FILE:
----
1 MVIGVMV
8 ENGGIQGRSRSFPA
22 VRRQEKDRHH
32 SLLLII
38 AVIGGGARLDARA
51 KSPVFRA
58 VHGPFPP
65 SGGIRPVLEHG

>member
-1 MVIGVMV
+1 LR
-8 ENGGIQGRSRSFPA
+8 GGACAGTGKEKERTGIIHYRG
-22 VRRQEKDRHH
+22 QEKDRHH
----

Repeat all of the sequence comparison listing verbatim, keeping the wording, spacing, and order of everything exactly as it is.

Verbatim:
1 MVIGVMV
8 ENGGIQGRSRSFPA
22 VRRQEKDRHH
32 SLLLII
38 AVIGGGARLDARA
51 KSPVFRA
58 VHGPFPP
65 SGGIRPVLEHG

>member
-1 MVIGVMV
+1 LR
-8 ENGGIQGRSRSFPA
+8 GGACAGTGKEKERTGIIHYRG
-22 VRRQEKDRHH
+22 QEKDRHH